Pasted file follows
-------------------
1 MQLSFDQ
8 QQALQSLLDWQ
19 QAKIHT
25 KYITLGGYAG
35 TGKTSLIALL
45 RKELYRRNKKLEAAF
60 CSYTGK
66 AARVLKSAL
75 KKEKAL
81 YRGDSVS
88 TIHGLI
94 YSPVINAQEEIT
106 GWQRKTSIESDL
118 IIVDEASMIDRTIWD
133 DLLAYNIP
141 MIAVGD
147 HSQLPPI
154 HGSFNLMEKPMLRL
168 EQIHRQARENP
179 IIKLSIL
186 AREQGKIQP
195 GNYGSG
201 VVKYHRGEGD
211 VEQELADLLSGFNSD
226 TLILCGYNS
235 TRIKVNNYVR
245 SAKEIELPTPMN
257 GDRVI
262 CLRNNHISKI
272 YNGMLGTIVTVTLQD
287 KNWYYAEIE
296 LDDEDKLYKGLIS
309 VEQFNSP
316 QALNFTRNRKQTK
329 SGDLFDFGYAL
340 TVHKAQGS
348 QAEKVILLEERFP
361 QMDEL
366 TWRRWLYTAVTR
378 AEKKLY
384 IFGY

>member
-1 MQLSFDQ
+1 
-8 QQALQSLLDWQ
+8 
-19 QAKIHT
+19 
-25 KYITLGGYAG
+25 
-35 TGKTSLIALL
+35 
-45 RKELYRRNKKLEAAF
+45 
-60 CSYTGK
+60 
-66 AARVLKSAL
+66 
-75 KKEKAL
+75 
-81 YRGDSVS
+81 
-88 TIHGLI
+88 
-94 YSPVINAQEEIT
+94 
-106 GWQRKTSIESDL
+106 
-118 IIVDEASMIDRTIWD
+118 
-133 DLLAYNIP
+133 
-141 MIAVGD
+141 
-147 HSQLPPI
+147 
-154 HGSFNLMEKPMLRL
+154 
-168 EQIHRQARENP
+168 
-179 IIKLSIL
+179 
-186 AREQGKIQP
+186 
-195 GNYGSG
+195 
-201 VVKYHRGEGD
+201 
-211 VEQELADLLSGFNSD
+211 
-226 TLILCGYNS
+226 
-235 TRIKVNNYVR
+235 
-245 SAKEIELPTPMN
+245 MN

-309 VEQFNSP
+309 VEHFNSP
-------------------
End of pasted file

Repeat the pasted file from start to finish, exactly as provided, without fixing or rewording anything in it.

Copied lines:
1 MQLSFDQ
8 QQALQSLLDWQ
19 QAKIHT
25 KYITLGGYAG
35 TGKTSLIALL
45 RKELYRRNKKLEAAF
60 CSYTGK
66 AARVLKSAL
75 KKEKAL
81 YRGDSVS
88 TIHGLI
94 YSPVINAQEEIT
106 GWQRKTSIESDL
118 IIVDEASMIDRTIWD
133 DLLAYNIP
141 MIAVGD
147 HSQLPPI
154 HGSFNLMEKPMLRL
168 EQIHRQARENP
179 IIKLSIL
186 AREQGKIQP
195 GNYGSG
201 VVKYHRGEGD
211 VEQELADLLSGFNSD
226 TLILCGYNS
235 TRIKVNNYVR
245 SAKEIELPTPMN
257 GDRVI
262 CLRNNHISKI
272 YNGMLGTIVTVTLQD
287 KNWYYAEIE
296 LDDEDKLYKGLIS
309 VEQFNSP
316 QALNFTRNRKQTK
329 SGDLFDFGYAL
340 TVHKAQGS
348 QAEKVILLEERFP
361 QMDEL
366 TWRRWLYTAVTR
378 AEKKLY
384 IFGY

>member
-1 MQLSFDQ
+1 
-8 QQALQSLLDWQ
+8 
-19 QAKIHT
+19 
-25 KYITLGGYAG
+25 
-35 TGKTSLIALL
+35 
-45 RKELYRRNKKLEAAF
+45 
-60 CSYTGK
+60 
-66 AARVLKSAL
+66 
-75 KKEKAL
+75 
-81 YRGDSVS
+81 
-88 TIHGLI
+88 
-94 YSPVINAQEEIT
+94 
-106 GWQRKTSIESDL
+106 
-118 IIVDEASMIDRTIWD
+118 
-133 DLLAYNIP
+133 
-141 MIAVGD
+141 
-147 HSQLPPI
+147 
-154 HGSFNLMEKPMLRL
+154 
-168 EQIHRQARENP
+168 
-179 IIKLSIL
+179 
-186 AREQGKIQP
+186 
-195 GNYGSG
+195 
-201 VVKYHRGEGD
+201 
-211 VEQELADLLSGFNSD
+211 
-226 TLILCGYNS
+226 
-235 TRIKVNNYVR
+235 
-245 SAKEIELPTPMN
+245 MN

-309 VEQFNSP
+309 VEHFNSP